• The Turkish name is akşam sefası, which means "evening pleasure".
  • In the Netherlands and in France the name of the plant is Nachtschone and belle de nuit respectively meaning "beauty of the night".
  • In Persian it is called laleh abbasi (لاله عباسی).
  • In Japan it is called oshiroi-bana, as the white, powdery endosperm inside of mature seeds looks like oshiroi, the powder foundation used by geishas.
  • In Hebrew it is called Lilanit Rav-Gonit (לילנית רב-גונית)- meaning "Queen of the night".

Habitat and cultivation[edit]

M. jalapa hails from tropical South America, but has become naturalised throughout tropical and warm temperate regions. In cooler temperate regions, it will die back with the first frosts, regrowing in the following spring from the tuberous roots. The plant does best in full sun. It grows to approximately 0.9 m in height. The single-seeded fruits are spherical, wrinkled and black upon maturity (see picture), having started out greenish-yellow. The plant will self-seed, often spreading rapidly if left unchecked in a garden. Some gardeners recommend that the seeds should be soaked before planting, but this is not totally necessary. In North America, the plant perennializes in warm, coastal environments, particularly in USDA Zones 9–10.

Genetic studies[edit]

Around 1900, Carl Correns used Mirabilis as a model organism for his studies on cytoplasmic inheritance. He used the plant's variegated leaves to prove that certain factors outside the nucleus affected phenotype in a way not explained by Mendel's theories.[4] Correns proposed that leaf color in Mirabilis was passed on via a uniparental mode of inheritance.[4]

Also, when red-flowered plants are crossed with white-flowered plants, pink-flowered offspring, not red, are produced. This is seen as an exception to Mendel's Law of Dominance, because in this case the red and white genes are of equal strength, so neither completely dominates the other. The phenomenon is known as incomplete dominance.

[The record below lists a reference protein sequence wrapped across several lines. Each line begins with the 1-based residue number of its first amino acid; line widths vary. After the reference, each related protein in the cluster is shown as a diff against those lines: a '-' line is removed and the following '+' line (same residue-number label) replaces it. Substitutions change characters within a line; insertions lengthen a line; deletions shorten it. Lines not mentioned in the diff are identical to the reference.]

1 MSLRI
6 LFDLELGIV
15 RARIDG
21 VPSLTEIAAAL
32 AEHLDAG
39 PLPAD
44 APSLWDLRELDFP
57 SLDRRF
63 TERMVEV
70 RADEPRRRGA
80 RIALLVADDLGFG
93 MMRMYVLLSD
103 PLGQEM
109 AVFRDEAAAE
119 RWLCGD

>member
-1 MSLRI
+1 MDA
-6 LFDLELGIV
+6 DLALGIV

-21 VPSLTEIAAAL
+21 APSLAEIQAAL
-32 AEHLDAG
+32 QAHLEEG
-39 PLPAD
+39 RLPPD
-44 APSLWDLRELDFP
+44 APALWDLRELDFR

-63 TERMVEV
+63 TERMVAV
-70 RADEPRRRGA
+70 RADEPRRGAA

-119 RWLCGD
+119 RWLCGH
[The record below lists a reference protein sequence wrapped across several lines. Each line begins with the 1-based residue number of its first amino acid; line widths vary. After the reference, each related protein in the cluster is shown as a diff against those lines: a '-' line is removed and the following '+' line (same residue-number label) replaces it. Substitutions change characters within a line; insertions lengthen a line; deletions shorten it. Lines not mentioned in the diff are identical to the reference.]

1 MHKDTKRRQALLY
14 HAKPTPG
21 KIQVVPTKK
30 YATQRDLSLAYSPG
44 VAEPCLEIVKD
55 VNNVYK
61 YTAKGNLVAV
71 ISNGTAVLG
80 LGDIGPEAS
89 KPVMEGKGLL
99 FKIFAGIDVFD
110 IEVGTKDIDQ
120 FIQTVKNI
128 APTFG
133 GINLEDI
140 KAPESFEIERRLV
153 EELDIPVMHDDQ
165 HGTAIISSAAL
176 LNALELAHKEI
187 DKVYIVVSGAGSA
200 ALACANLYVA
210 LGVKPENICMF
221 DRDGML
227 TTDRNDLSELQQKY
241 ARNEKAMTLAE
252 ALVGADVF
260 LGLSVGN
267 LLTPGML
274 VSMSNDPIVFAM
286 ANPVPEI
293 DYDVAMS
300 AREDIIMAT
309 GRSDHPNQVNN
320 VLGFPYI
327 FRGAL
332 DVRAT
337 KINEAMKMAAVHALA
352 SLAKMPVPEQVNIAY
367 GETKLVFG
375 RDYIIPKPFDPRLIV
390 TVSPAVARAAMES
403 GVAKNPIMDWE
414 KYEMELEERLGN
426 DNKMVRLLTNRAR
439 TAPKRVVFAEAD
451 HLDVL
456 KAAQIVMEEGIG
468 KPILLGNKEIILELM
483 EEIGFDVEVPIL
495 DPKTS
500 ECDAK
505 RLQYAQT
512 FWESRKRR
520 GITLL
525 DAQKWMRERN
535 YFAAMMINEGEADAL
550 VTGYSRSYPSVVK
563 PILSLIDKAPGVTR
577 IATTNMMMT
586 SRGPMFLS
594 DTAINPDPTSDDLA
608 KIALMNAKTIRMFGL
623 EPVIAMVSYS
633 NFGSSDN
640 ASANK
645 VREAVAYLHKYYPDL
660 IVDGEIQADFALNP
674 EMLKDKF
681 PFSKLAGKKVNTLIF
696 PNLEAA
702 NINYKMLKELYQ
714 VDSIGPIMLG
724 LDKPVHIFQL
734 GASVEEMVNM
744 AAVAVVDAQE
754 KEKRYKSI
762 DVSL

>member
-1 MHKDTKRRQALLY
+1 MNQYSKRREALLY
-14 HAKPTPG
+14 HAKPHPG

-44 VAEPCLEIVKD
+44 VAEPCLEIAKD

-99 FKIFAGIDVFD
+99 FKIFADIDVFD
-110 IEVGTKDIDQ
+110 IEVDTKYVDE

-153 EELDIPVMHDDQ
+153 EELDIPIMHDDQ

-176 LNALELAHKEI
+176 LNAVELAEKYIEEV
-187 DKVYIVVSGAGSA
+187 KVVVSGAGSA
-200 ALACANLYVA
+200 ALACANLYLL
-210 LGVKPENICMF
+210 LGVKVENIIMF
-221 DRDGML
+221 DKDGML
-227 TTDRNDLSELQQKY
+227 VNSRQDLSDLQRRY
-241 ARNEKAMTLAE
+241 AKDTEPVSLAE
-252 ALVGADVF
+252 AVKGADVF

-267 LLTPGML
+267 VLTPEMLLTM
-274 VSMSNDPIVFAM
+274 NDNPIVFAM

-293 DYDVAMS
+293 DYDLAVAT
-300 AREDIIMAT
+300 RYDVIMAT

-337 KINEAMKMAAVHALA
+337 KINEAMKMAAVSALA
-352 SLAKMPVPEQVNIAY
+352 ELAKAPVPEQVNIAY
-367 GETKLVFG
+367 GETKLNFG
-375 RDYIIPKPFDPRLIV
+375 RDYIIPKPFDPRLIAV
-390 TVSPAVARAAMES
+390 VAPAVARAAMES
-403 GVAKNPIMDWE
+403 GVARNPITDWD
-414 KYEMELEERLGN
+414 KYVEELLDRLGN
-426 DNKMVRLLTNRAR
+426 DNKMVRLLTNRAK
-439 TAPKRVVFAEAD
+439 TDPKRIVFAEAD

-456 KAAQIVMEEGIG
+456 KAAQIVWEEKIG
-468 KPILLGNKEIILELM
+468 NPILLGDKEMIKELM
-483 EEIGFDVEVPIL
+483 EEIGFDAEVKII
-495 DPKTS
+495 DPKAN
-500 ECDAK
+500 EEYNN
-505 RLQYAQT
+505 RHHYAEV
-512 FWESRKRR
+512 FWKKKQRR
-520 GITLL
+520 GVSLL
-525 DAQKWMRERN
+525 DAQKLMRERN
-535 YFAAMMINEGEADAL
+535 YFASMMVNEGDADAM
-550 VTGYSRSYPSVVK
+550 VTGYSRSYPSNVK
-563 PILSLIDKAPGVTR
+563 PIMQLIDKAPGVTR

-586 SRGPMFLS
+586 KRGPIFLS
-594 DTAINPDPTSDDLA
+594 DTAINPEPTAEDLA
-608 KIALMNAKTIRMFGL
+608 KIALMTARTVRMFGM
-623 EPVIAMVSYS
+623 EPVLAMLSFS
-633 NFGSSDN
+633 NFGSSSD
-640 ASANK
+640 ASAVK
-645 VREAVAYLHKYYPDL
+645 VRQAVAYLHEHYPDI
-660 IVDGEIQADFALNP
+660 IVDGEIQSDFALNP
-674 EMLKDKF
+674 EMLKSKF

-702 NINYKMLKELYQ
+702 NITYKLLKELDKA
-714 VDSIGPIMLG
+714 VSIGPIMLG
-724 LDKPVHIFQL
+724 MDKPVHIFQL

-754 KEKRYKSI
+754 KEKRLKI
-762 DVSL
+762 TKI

Seed

Chemistry[edit]

Eight betaxanthins (indicaxanthin, vulgaxanthin-I, miraxanthin-I, -II, -III, -IV, V and -VI) can be isolated from M. jalapa flowers.[5]

Rotenoids (mirabijalone A, B, C ans D, 9-O-methyl-4-hydroxyboeravinone B, boeravinone C and F, and 1,2,3,4-tetrahydro-1-methylisoquinoline-7,8-diol) can be isolated from the roots.[6]

A fatty acid (8-hydroxyoctadeca-cis-11,14-dienoic acid) is found as a minor component in the seed oil.[7]

Analysis of the methanolic extract of the aerial parts yields β-sitosterol, stigmasterol, ursolic acid, oleanolic acid and brassicasterol.[8]

Bioassay-guided fractionation of an organic extract of the cell mass from a manipulated plant cell culture of M. jalapa led to the isolation and subsequent identification of an isoflavone, a roteinoid and a dehydrorotenoid, Two of this compounds are responsible for the antimicrobial activity against Candida albicans.[9]

Bioassay-guided fractionation of the methanolic extract of M. jalapa also led to the isolation of an active polyphenolic amide: N-trans-feruloyl 4′-O-methyldopamine. This compound shows moderate activity as an efflux pump inhibitor against multidrug-resistant Staphylococcus aureus.[10]

Uses[edit]

The flowers are used in food colouring. The leaves may be eaten cooked as well, but only as an emergency food.[11]

An edible crimson dye is obtained from the flowers to colour cakes and jellies.[11]